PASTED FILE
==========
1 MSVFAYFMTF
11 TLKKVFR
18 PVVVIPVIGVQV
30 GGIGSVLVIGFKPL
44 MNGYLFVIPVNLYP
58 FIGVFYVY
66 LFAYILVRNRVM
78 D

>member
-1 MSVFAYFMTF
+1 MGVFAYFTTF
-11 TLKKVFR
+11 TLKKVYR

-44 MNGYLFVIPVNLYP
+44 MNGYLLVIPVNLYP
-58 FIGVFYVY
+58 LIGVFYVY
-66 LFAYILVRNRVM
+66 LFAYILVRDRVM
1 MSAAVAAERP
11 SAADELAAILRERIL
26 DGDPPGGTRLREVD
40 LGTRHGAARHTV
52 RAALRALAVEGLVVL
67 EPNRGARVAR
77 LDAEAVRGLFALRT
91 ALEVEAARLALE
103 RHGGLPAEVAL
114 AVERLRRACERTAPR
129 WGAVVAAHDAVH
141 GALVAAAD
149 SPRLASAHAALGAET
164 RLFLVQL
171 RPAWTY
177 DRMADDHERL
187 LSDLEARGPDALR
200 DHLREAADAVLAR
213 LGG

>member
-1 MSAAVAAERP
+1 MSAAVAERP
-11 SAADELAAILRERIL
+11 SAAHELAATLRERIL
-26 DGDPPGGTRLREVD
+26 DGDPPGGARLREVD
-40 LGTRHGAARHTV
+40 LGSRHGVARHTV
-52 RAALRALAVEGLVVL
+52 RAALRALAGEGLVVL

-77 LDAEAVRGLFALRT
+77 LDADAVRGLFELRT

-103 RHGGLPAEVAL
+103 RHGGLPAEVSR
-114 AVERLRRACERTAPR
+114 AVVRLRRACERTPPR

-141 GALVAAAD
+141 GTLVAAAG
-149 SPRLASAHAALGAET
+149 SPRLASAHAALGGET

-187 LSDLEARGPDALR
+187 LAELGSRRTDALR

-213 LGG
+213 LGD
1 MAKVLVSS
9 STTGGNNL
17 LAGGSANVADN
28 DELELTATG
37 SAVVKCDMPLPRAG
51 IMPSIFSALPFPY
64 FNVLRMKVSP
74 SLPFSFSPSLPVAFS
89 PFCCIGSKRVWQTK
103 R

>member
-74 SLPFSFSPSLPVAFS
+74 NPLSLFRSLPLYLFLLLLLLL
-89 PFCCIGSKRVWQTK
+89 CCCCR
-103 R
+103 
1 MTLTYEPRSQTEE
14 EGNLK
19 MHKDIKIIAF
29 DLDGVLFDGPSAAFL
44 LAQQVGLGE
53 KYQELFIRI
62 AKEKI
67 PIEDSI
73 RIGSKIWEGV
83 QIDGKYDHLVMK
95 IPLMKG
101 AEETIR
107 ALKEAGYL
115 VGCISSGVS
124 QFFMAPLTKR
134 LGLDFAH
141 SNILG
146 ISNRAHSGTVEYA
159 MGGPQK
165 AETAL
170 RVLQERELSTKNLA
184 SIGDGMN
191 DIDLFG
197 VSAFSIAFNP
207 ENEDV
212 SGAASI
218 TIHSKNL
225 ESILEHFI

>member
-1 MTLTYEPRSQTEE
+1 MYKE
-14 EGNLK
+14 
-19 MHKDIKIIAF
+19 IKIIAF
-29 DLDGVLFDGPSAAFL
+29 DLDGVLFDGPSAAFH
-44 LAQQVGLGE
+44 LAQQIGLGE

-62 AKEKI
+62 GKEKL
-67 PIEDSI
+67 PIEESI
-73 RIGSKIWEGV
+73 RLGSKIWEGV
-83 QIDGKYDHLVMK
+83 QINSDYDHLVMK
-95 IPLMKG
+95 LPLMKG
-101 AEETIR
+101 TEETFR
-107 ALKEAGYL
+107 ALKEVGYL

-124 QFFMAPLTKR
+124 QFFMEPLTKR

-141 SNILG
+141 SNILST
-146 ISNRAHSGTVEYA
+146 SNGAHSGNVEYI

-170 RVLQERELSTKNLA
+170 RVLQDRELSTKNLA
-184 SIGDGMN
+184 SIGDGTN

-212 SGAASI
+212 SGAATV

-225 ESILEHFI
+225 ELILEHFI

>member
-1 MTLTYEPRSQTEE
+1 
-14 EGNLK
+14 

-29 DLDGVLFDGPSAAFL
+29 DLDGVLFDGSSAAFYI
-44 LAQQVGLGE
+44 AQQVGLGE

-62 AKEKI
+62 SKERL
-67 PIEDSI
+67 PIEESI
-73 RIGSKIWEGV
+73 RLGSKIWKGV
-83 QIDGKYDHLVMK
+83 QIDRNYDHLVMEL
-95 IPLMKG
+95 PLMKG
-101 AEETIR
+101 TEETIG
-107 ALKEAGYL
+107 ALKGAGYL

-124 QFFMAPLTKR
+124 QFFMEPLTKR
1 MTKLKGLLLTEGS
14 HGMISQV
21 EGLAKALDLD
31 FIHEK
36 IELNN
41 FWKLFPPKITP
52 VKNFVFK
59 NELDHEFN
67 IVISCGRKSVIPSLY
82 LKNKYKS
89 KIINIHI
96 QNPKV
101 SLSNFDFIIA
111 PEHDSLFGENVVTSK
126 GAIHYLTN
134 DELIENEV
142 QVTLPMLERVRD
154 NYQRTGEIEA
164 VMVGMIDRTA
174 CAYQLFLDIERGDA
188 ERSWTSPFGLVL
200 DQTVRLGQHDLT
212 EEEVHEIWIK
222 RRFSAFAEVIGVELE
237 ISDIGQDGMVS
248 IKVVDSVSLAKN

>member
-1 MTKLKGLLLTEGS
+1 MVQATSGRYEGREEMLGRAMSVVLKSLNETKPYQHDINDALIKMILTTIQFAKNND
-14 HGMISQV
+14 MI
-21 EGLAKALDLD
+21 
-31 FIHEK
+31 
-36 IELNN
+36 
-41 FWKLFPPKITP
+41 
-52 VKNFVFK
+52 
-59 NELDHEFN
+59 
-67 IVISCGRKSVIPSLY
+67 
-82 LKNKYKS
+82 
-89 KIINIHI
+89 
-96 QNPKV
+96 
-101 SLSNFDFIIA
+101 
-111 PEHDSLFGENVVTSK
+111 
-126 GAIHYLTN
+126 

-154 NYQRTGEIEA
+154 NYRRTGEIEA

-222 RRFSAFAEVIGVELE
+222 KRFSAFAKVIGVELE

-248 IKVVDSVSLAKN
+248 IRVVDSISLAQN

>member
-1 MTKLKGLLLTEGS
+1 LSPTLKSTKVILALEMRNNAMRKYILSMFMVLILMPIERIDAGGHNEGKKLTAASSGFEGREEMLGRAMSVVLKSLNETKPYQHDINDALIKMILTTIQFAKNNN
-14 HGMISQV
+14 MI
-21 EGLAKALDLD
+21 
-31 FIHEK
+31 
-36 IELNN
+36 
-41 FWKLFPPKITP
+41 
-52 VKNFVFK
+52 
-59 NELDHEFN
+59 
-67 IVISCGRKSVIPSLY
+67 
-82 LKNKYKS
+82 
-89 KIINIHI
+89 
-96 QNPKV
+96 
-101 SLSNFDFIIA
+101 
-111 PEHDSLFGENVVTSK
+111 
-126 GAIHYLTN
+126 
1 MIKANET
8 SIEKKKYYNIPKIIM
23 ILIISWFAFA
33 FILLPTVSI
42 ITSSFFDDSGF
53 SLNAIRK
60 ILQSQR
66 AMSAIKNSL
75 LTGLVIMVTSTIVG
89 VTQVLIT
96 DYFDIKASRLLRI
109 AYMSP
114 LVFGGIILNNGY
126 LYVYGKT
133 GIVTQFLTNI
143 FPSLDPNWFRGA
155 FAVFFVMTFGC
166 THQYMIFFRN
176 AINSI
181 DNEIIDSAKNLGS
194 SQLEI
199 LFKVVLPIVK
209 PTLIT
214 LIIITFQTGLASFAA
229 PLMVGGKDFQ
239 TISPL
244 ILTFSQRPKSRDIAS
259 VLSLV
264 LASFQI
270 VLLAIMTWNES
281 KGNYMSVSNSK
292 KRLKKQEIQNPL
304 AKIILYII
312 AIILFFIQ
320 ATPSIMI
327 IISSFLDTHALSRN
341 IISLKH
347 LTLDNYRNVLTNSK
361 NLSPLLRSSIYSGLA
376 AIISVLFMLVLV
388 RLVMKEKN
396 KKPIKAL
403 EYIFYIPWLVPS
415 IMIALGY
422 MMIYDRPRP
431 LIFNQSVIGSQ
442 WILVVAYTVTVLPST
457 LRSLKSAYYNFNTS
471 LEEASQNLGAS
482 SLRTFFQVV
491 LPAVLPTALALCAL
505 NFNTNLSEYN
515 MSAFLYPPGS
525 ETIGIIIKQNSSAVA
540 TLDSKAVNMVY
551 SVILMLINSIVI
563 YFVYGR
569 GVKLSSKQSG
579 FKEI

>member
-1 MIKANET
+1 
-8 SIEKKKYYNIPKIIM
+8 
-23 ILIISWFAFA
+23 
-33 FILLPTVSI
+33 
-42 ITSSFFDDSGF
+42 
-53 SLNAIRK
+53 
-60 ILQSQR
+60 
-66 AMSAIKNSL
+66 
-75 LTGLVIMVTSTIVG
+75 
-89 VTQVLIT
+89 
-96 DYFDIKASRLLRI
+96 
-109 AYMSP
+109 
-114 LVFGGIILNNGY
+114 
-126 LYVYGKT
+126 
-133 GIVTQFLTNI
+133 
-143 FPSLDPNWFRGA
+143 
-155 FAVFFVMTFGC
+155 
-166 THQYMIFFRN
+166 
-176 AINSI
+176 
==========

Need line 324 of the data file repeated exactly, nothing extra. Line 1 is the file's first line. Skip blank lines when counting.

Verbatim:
569 GVKLSSKQSG